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Environmental News

Queensland Urban Utilities Turtle Salvage

We just love working with clients for whom environmental responsibility is not simply a slogan. Queensland Urban Utilities recently demonstrated their commitment to environmental responsibility when they contracted frc environmental to relocate freshwater turtles from sewage treatment ponds at Laidley, Forest Hill and Boonah. Using our custom-built fyke nets and turtle traps, frc environmental’s salvage team led by Ms Lauren Pratt and Dr Bob Bentley, relocated over 800 turtles representing …Read More

Swimming with Whales

I’m just back from a project in Tonga, studying the whale tourism industry. The thing about ‘swimming with whales’ is you’re not simply swimming in the same ocean as the whales, you’re swimming with the whales. It’s very clearly a two-way interaction. The Tongan government rightly regulates the industry to manage the impact of tourism on the whales (much as Australian governments do): swimmers may not approach within 5m of …Read More

Biologists, Fish and the Possibility of Something Good

The Neptune Islands are famous for their great white sharks that congregate to feed on the pups of New Zealand fur seals, and prior to their local extinction (likely in the mid 1900s), little penguins. But true to nature, the sharks don’t always appear ‘on cue’. After 4 days ‘in the cage’, in water much colder than I’m used to, with no sharks sighted it was time to head back …Read More

More Research Won’t Save The Reef

The Commonwealth’s $444 million grant to the Great Barrier Reef Foundation will ensure ongoing employment for a significant number of scientists (which is no bad thing), but will not save the reef. Many reef scientists are doing an admirable impression of one or more of the 3 wise monkeys, and finding ‘purpose’ in looking for ‘the super-coral’, designing large shade sails or in the belief that endless monitoring of the …Read More

The Environment is for ‘Everyday’

I’m wondering why we need the reminder?  Its trite to say ‘the environment is all around us’, so we must realise the state it’s in.  The reality is that all things are relative and if there’s just a bit more litter today than we noticed last week, we’ll that’s not too bad is it?  It’s human nature, and it’s a characteristic of human nature that allows us to not see …Read More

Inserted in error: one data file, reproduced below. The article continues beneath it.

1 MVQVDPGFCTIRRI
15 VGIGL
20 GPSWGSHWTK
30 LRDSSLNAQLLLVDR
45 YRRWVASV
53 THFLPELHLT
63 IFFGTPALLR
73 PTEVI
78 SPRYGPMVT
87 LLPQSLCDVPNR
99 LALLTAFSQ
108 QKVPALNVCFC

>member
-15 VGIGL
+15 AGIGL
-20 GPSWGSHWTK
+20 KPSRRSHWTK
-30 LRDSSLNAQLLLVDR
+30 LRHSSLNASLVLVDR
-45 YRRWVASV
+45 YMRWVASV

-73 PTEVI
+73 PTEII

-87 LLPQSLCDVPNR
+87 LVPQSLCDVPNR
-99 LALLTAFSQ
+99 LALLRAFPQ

Native Fish Management Workshop

Last week, frc environmental’s Dr Ben Cook lead a very productive native fish management workshop on behalf of Redland City Council.  Recognising the implications of the recently gazetted Biosecurity Act, Redlands City Council is keen to develop a clear framework that will support its response to its General Biosecurity Obligation, and allow that response to work synergistically with its existing initiatives focused on the sustainable management of wetlands and waterways. With …Read More

Invasive and Noxious Aquatic Species and the Queensland Biosecurity Act 2014 – Has the bar to development been raised again?

Introduction The Biosecurity Act 2014 came into force on 1 July 2016, and is underpinned by the Biosecurity Regulation 2016. While the Act addresses a wide range of activities, this paper focuses on activities relevant to stakeholders involved in the management of aquatic ecosystems such as local government, property developers, infrastructure providers, and the mining and gas industries, and discusses their obligations under the Biosecurity Act.   While our focus is …Read More

Conserving Fish Passage – Managing Waterway Barriers

frc environmental’s specialist and suitably qualified freshwater ecologists provide innovative fish passage solutions for all types of waterway barrier works, ensuring cost-effective, practical solutions that are readily accepted by the regulator. What is a Waterway Barrier and what constitutes ‘Waterway Barrier Works’? A waterway barrier is any form of infrastructure built on a waterway[1] that impedes flow or connectivity. This includes permanent structures (e.g. dams, weirs, culverts and bed-level road …Read More